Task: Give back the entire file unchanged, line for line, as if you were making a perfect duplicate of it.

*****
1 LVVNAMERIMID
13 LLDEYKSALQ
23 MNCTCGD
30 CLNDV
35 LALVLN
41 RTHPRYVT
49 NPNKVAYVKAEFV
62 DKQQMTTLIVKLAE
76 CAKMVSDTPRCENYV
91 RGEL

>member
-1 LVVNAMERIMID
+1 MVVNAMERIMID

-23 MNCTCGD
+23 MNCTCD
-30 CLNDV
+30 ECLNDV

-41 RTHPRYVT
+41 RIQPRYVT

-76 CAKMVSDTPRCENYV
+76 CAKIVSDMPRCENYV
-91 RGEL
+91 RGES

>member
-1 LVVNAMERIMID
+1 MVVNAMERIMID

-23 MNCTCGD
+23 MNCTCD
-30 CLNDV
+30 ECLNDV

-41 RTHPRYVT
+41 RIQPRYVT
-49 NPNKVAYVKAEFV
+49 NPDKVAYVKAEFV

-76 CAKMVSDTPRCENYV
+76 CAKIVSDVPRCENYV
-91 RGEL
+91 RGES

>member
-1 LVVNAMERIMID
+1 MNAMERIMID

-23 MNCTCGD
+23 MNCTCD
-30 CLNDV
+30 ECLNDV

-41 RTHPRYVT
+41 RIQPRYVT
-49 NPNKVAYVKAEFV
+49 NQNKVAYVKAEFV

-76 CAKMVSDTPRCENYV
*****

1 LVVNAMERIMID
13 LLDEYKSALQ
23 MNCTCGD
30 CLNDV
35 LALVLN
41 RTHPRYVT
49 NPNKVAYVKAEFV
62 DKQQMTTLIVKLAE
76 CAKMVSDTPRCENYV
91 RGEL

>member
-1 LVVNAMERIMID
+1 MVVNAMERIMID

-23 MNCTCGD
+23 MNCTCD
-30 CLNDV
+30 ECLNDV

-41 RTHPRYVT
+41 RIQPRYVT

-76 CAKMVSDTPRCENYV
+76 CAKIVSDMPRCENYV
-91 RGEL
+91 RGES

>member
-1 LVVNAMERIMID
+1 MVVNAMERIMID

-23 MNCTCGD
+23 MNCTCD
-30 CLNDV
+30 ECLNDV

-41 RTHPRYVT
+41 RIQPRYVT
-49 NPNKVAYVKAEFV
+49 NPDKVAYVKAEFV

-76 CAKMVSDTPRCENYV
+76 CAKIVSDVPRCENYV
-91 RGEL
+91 RGES

>member
-1 LVVNAMERIMID
+1 MNAMERIMID

-23 MNCTCGD
+23 MNCTCD
-30 CLNDV
+30 ECLNDV

-41 RTHPRYVT
+41 RIQPRYVT
-49 NPNKVAYVKAEFV
+49 NQNKVAYVKAEFV

-76 CAKMVSDTPRCENYV